The Facebook page captured it all: Rural east Mississippians are desperate for high-speed broadband internet services.
A 4,600-member Facebook page – created last March by residents in East Mississippi Electric Power Association (EMEPA) service territory – posted survey results on its members’ experience with internet access. The results were overwhelmingly negative, with a whopping 82 percent of respondents unhappy with what little service they had. They reported that they rely on DSL (described as very slow), hot spots and satellite connections for internet access, and many reported that they have no access at all.
As a follow-up, EMEPA posted an email address on the Facebook page asking for specific feedback from customers on their internet experience. The accounts were dire.
“I received 1,400 emails,” EMEPA CEO Randy Carroll said. “They told stories of kids who can’t do homework at home; grandparents who can’t use video chatting, cell phones that don’t work because there is no service in the area; people who try but can’t do telemedicine; people who need to work from home but can’t. All the emails stressed how much people need access to high-speed internet and phone services. And you add COVID-19 on top of it and access is even more critical.”
Responding to the needs of its members, EMEPA has launched a bold five-year, fiber-to-the-home (FTTH) project to bring high-speed internet service to its entire service area. Once completed, the $100 million project will provide access to broadband services for 37,000 customers in eastern rural Mississippi.
Thanks to a CARES Act grant, EMEPA was able to begin Phase 1 construction in August 2020, accelerating the start by a month. When EMEPA completes Phase 1 of its project in September 2021, broadband internet access will be available to 3,559 homes along 463.5 miles of fiber.
The Phase 1 buildout is far from straightforward, however. To meet the requirements of the CARES grant, EMEPA must show that by December 2020, it’s already making a significant difference in its service area. And Phase 1 presents an added challenge for the electric co-op: building a fiber network in a “split system.”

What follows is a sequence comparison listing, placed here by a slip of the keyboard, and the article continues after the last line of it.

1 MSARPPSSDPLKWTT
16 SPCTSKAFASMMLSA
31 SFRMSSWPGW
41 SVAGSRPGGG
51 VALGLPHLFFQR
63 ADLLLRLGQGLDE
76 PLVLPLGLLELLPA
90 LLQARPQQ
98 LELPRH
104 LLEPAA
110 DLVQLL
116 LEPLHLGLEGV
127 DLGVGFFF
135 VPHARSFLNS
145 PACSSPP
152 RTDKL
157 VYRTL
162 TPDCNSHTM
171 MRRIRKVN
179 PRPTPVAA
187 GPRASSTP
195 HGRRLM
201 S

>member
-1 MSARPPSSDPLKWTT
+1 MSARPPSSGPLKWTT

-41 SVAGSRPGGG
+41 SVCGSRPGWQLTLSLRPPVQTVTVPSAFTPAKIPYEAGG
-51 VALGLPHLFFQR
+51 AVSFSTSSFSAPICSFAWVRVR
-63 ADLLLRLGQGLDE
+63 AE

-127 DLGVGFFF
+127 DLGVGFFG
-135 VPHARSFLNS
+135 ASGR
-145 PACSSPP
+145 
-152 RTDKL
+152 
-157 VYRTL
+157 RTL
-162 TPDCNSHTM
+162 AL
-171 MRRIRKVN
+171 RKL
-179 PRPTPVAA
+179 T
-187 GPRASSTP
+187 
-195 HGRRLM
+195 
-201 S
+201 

“EMEPA is unique in that we purchase wholesale power from one provider in the southern half of our system and a different one in the northern half – a split system,” Carroll explained. “Those two systems do not physically connect, so it’s like running two co-ops. Both systems have to be served equitably with the buildout, so we’re doing two projects at once, one in each system. Basically, we’re building five stations in our Phase 1 plan.”
Conexon is partnering with EMEPA to meet the pace and complex requirements of the work, providing network design, engineering and construction management.
“Starting Phase 1 a month early so we can meet our December milestone meant signing up contractors quickly,” Carroll said. “Because of its business experience and expertise, Conexon already had a list of contractors and multiple vetted bids that we were able to take to our Board for approval. Otherwise we would have eaten a lot of time we didn’t have by starting the bidding process from scratch.”
Working closely together during the project design and funding stages, EMEPA and Conexon have developed a high level of mutual trust. “We have a true partnership with Conexon,” Carroll said. “Randy Klindt understands the co-op mindset and the co-op desire to serve the members. And Jonathan Chambers is a bulldog. He’s got a good understanding of how to get funding."
“The Conexon staff complements my staff by filling some holes that we have and supporting us in some roles that we need,” he continued. “I’ve got a great staff on the electric side – very talented, very capable, go-getters – but this buildout is an arm of the business that we’ve never been in before, and we need experts we can rely on to help us get up to speed on it, learn about it, and make sure we’re managing it correctly.”